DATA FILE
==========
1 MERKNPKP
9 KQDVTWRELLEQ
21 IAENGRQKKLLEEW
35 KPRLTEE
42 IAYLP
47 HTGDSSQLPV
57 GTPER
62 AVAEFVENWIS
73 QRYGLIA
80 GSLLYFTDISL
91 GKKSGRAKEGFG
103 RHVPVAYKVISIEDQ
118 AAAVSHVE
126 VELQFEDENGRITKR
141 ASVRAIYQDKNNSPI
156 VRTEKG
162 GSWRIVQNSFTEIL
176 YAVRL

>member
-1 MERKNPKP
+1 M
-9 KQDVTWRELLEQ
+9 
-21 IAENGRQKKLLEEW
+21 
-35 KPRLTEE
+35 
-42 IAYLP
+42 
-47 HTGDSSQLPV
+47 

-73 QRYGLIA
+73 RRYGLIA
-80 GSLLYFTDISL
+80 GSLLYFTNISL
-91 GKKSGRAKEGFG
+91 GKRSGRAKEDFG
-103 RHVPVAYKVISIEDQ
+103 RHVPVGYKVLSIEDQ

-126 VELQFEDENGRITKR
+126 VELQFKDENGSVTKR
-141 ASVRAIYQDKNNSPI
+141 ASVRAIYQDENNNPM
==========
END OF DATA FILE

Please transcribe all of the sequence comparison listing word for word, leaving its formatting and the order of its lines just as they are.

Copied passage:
1 MERKNPKP
9 KQDVTWRELLEQ
21 IAENGRQKKLLEEW
35 KPRLTEE
42 IAYLP
47 HTGDSSQLPV
57 GTPER
62 AVAEFVENWIS
73 QRYGLIA
80 GSLLYFTDISL
91 GKKSGRAKEGFG
103 RHVPVAYKVISIEDQ
118 AAAVSHVE
126 VELQFEDENGRITKR
141 ASVRAIYQDKNNSPI
156 VRTEKG
162 GSWRIVQNSFTEIL
176 YAVRL

>member
-1 MERKNPKP
+1 M
-9 KQDVTWRELLEQ
+9 
-21 IAENGRQKKLLEEW
+21 
-35 KPRLTEE
+35 
-42 IAYLP
+42 
-47 HTGDSSQLPV
+47 

-73 QRYGLIA
+73 RRYGLIA
-80 GSLLYFTDISL
+80 GSLLYFTNISL
-91 GKKSGRAKEGFG
+91 GKRSGRAKEDFG
-103 RHVPVAYKVISIEDQ
+103 RHVPVGYKVLSIEDQ

-126 VELQFEDENGRITKR
+126 VELQFKDENGSVTKR
-141 ASVRAIYQDKNNSPI
+141 ASVRAIYQDENNNPM